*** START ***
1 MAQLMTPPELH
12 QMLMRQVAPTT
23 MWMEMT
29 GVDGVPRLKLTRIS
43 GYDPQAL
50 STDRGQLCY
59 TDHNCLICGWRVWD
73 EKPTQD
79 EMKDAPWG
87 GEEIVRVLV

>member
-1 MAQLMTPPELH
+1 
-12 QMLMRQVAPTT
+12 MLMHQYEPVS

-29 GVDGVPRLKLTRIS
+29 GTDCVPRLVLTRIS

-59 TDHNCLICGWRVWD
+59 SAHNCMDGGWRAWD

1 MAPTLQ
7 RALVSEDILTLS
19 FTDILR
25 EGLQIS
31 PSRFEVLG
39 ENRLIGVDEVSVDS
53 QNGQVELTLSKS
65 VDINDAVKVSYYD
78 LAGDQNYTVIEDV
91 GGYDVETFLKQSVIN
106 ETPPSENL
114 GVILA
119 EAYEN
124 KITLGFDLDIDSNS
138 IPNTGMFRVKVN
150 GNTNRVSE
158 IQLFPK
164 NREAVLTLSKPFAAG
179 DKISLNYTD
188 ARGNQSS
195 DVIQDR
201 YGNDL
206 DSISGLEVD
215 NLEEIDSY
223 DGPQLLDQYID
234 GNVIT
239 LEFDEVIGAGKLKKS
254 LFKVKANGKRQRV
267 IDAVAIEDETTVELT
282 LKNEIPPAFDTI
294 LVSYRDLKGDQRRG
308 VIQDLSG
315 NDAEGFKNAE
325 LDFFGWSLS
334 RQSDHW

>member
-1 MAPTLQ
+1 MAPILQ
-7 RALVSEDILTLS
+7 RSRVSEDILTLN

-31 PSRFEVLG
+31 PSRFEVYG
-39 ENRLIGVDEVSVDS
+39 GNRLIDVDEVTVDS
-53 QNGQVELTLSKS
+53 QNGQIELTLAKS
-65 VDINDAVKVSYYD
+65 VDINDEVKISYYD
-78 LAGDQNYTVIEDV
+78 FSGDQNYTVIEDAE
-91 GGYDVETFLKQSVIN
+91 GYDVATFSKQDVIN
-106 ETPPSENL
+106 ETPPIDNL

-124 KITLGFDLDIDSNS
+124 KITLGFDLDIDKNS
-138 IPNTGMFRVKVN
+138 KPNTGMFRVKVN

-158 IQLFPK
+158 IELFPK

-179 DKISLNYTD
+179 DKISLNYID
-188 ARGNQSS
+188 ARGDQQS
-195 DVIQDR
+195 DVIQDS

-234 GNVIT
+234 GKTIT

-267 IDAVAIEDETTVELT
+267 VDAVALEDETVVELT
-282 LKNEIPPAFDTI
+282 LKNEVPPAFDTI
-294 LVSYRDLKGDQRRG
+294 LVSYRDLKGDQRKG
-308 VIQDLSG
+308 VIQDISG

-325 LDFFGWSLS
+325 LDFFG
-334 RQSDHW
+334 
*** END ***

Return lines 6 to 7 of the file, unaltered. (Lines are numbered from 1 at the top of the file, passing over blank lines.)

50 STDRGQLCY
59 TDHNCLICGWRVWD